UK music industry bodies criticised a bill that finally made it legal for music fans to make copies of music, including ripping their own CDs, for failing to give compensation to the owners of the music.
Industry pressure group UK Music criticised the legislation for “failing to include fair compensations for musicians, composers and rights holders”. It asked that the legislation is taken to judicial review because the system is unfair.
UK Music said that while it welcomed the purpose of the new measures, “this is a bad piece of legislation”. The private copying exception, which allows users to make copies of their music from CDs or records, “will damage the musician and composer community”, it said.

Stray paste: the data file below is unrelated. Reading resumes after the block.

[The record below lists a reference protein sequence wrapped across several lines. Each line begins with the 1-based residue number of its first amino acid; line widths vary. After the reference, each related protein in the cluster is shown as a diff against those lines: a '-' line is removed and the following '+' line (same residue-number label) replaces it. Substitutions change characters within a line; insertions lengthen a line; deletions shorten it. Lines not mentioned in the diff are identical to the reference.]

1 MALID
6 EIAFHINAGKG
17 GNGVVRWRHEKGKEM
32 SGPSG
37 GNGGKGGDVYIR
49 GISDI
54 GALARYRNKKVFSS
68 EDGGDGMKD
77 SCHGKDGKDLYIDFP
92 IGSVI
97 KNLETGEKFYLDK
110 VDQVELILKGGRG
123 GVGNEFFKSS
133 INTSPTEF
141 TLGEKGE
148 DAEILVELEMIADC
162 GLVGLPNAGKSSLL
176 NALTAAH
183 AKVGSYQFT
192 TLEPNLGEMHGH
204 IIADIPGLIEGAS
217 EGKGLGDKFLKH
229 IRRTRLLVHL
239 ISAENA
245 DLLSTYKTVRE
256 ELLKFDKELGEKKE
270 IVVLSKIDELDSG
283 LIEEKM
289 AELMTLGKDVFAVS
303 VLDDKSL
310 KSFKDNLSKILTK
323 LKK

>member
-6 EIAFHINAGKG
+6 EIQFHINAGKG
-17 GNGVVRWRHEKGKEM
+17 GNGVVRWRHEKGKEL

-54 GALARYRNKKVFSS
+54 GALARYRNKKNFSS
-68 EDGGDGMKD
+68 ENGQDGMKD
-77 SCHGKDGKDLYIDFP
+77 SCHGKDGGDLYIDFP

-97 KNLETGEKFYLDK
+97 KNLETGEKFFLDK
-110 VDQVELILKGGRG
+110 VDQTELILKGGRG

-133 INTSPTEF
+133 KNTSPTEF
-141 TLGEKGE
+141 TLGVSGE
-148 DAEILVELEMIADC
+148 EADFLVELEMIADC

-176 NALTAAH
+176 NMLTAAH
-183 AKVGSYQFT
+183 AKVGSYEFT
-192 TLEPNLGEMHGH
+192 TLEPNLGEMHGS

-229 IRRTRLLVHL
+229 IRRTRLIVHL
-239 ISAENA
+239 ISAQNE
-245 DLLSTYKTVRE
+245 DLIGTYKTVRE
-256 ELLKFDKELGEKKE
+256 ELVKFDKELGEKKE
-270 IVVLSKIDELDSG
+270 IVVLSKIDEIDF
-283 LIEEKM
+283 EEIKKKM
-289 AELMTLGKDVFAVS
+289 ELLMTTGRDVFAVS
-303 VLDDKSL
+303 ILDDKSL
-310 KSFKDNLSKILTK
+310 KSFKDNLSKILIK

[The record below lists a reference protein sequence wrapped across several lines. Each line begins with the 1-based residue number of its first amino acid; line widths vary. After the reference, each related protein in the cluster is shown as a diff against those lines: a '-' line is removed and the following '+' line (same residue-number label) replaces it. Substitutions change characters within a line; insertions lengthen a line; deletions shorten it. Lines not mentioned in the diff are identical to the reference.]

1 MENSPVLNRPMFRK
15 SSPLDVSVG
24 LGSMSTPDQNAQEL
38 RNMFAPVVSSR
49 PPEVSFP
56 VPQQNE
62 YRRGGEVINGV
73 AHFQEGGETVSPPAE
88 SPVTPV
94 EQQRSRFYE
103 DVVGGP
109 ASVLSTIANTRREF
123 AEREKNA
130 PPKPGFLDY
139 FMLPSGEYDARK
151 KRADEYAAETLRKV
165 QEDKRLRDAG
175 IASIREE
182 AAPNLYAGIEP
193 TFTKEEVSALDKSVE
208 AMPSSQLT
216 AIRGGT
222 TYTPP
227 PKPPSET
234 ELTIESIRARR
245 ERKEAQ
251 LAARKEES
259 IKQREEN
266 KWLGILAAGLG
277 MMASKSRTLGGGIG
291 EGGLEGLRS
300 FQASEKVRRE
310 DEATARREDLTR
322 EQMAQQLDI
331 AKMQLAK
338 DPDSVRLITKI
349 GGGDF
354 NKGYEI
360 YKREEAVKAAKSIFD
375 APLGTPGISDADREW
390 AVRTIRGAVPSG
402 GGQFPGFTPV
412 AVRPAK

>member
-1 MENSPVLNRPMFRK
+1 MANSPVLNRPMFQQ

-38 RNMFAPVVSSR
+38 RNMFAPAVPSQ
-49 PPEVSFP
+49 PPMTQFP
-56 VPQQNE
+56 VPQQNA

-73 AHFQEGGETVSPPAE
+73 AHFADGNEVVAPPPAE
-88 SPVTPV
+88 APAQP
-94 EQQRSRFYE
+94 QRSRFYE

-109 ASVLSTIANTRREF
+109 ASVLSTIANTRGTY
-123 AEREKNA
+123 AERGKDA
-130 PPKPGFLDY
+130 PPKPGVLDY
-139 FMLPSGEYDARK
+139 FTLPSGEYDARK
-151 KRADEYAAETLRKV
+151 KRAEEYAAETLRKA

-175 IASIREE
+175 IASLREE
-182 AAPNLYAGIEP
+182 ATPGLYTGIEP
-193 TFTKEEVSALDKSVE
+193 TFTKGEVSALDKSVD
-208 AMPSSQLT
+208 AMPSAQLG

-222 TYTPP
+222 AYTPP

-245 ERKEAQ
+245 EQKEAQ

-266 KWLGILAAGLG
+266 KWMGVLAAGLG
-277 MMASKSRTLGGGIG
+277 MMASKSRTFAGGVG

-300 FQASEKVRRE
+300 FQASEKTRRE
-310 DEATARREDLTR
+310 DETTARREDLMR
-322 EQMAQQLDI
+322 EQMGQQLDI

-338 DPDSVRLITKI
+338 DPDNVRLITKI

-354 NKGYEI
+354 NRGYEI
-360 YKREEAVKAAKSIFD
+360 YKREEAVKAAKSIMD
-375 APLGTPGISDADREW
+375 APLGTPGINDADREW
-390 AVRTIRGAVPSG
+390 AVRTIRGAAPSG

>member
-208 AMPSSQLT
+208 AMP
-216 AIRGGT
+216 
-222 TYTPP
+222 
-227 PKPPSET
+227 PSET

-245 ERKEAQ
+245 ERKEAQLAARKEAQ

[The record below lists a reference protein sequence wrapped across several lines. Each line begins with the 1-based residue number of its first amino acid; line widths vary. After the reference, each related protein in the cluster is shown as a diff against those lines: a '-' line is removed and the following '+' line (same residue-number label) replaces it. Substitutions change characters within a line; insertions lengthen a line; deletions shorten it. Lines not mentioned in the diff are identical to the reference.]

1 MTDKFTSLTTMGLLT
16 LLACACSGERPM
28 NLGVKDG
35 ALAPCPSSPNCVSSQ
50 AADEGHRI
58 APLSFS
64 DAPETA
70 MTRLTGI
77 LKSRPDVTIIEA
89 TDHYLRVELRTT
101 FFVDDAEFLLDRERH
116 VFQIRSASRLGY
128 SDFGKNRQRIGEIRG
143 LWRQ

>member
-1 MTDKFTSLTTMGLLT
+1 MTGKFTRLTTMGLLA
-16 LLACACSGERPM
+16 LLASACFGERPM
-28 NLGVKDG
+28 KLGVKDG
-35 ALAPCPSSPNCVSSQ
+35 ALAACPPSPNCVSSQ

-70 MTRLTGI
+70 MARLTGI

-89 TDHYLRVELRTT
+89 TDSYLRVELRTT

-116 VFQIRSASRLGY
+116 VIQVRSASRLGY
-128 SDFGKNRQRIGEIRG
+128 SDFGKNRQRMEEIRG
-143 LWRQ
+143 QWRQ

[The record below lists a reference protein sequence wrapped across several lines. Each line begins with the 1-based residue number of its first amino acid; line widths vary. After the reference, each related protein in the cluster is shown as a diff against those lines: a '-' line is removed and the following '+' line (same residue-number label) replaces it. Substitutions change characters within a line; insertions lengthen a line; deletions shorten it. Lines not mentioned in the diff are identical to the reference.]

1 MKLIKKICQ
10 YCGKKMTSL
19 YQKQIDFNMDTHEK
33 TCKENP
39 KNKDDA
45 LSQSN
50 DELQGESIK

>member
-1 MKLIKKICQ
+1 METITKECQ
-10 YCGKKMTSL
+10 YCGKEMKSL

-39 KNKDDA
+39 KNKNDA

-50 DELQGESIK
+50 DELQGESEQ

Many European countries gave compensation to rights holders when they made the change, and the rule is a part of EU law. But the British government said that its copyright law was more restrictive already, and so it didn’t have to pay the levy.
UK Music, the Musicians Union and the British Academy of Songwriters, Composers and Authors (BASCA) have all criticised the legislation.
Vicki Bain, CEO of BASCA, said: “We fully support the right of the consumer to copy legally bought music for their own personal and private use, but there must be fair compensation for the creators of the music”.